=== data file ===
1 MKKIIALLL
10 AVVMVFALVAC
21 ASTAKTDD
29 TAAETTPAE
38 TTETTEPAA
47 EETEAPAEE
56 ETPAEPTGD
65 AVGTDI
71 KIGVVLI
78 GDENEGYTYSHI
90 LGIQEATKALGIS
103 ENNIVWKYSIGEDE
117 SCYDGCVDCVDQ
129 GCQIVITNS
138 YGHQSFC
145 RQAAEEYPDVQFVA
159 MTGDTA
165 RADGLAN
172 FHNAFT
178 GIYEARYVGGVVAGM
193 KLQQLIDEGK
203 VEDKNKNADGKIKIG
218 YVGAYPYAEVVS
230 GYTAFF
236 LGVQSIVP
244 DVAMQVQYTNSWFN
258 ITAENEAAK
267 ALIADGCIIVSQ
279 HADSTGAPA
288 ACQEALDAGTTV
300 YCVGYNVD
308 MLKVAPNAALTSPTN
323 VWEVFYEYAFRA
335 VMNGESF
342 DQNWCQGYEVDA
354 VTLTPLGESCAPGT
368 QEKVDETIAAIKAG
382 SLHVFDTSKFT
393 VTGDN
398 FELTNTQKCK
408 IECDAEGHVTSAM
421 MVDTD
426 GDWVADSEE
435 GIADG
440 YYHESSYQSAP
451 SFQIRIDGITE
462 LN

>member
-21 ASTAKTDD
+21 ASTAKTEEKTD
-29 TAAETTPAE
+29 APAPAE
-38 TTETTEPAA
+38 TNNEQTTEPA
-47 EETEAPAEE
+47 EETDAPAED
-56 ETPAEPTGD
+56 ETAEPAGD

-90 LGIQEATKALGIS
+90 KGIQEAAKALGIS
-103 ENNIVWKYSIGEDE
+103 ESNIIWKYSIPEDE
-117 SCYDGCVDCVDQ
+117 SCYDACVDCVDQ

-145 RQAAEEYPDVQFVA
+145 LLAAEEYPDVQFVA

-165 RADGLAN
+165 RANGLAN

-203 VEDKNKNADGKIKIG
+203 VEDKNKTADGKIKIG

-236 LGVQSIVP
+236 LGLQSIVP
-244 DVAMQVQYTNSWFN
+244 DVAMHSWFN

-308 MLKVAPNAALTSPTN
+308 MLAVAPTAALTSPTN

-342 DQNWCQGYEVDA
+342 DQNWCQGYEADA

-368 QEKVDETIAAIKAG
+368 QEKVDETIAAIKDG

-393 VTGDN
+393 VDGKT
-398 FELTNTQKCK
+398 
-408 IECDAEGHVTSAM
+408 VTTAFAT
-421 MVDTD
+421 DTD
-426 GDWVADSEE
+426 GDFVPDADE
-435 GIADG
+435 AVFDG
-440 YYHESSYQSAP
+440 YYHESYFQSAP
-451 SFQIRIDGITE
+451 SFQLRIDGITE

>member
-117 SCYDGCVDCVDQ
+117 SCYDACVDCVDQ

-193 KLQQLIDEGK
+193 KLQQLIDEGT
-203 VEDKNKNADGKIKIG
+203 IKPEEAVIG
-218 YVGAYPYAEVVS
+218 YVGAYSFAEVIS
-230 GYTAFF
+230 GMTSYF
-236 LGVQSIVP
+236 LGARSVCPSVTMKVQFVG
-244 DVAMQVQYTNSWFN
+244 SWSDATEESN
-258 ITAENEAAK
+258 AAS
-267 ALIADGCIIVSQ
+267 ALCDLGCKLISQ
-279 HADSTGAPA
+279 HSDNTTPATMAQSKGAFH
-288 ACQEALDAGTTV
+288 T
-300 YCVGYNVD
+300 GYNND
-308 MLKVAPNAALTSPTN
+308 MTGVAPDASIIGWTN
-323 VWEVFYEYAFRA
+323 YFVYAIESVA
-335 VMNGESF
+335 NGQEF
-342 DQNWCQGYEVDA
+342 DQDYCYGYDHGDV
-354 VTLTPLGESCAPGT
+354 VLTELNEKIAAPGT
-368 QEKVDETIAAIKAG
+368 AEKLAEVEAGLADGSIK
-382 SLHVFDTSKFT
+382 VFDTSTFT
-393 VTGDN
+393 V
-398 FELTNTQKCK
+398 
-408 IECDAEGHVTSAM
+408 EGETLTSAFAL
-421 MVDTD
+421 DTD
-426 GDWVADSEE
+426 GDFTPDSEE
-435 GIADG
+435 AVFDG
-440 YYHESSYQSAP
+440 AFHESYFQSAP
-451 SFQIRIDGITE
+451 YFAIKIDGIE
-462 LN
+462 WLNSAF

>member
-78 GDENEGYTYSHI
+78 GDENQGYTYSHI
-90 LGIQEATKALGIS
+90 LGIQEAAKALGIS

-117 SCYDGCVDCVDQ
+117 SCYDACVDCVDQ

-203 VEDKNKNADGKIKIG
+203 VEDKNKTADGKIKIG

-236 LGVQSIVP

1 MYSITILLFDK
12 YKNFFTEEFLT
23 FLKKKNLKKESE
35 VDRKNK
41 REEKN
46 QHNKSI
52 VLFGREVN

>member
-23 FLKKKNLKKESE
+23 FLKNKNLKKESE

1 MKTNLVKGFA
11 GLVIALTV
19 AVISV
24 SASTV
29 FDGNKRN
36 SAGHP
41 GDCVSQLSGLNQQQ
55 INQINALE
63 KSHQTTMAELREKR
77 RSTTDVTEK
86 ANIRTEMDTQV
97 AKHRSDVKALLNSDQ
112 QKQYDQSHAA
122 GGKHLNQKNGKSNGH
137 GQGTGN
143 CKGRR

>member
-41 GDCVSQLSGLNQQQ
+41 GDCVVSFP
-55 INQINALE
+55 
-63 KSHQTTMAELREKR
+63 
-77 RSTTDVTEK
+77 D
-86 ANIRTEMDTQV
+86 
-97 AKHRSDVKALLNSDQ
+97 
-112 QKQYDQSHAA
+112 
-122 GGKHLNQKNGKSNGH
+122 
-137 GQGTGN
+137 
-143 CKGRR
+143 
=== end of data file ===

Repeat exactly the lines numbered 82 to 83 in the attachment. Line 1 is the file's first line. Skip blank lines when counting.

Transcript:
+393 VDGKT
-398 FELTNTQKCK